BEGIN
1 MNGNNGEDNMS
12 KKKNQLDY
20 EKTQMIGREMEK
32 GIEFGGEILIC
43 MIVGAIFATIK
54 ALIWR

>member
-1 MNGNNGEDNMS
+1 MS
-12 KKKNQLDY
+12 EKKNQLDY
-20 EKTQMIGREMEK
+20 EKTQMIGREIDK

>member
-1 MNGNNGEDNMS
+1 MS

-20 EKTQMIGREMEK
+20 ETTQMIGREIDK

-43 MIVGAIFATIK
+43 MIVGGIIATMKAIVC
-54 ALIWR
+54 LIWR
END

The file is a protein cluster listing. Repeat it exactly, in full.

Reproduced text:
1 MNGNNGEDNMS
12 KKKNQLDY
20 EKTQMIGREMEK
32 GIEFGGEILIC
43 MIVGAIFATIK
54 ALIWR

>member
-1 MNGNNGEDNMS
+1 MS
-12 KKKNQLDY
+12 EKKNQLDY
-20 EKTQMIGREMEK
+20 EKTQMIGREIDK

>member
-1 MNGNNGEDNMS
+1 MS

-20 EKTQMIGREMEK
+20 ETTQMIGREIDK

-43 MIVGAIFATIK
+43 MIVGGIIATMKAIVC
-54 ALIWR
+54 LIWR